When the nonprofit St. Vincent de Paul Society of Lane County first opened their doors in Oakland, CA, they became the first commercial recycling business in the world. Mattress recycling was a win-win for both cities and for their citizens. St. Vincent de Paul Society’s recycling facility provided jobs and took pressure off the city, which otherwise would have to pay for mattress pickup and disposal.
The head of St. Vincent, Terry McDonald, brought the idea of opening a mattress facility to Connecticut’s Department of Energy and Environmental Protection (DEEP) and just like that the state’s first mattress recycler was born. The facility, dubbed Park City Green, opened last month and is expected to provide around 20 jobs while lending a hand with the 88,050 mattresses Connecticut collects each year.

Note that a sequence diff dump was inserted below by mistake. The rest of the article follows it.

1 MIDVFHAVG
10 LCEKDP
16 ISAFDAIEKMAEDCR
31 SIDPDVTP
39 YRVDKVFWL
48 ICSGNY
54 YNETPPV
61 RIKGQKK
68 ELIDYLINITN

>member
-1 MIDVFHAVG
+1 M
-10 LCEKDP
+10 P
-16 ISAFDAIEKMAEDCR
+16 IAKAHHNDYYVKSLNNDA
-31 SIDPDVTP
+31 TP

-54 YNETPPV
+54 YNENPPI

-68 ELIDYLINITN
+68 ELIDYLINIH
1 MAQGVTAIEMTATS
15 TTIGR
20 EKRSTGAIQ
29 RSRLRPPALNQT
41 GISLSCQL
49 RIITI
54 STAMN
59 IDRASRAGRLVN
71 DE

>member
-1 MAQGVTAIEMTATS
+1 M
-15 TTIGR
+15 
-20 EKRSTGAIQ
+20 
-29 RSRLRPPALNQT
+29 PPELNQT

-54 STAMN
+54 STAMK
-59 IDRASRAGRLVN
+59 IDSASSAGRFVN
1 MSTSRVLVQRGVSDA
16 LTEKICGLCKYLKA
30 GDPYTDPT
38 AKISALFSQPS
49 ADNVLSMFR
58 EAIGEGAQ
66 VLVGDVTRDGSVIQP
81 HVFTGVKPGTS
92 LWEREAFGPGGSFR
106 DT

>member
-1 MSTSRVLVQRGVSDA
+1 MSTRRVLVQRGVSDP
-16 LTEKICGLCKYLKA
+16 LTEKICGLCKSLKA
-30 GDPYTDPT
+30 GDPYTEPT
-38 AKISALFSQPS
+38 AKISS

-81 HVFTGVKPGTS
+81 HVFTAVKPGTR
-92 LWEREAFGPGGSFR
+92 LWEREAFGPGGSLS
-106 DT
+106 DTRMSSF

Commissioner of environment and energy, Daniel Etsy, is optimistic that Park City Green’s achievements will influence legislators next year to revive a failed mattress recycling bill.
Here on the west coast, the California Senate and Assembly just approved a bill that would hold manufacturers accountable for end of life mattress recycling.
California’s SB1118 passed through the Senate and is currently in the Assembly, heading to fiscal committee. The author of the bill, Senator Loni Hancock, wanted to emphasize that illegally dumped mattresses are both a health risk and financial burden:
The risk these mattresses pose is not limited to the health of our citizens. Cash-strapped cities are forced to spend hundreds of thousands of dollars collecting and disposing of abandoned mattresses. That’s money that could be better spent on police and other vital services for the community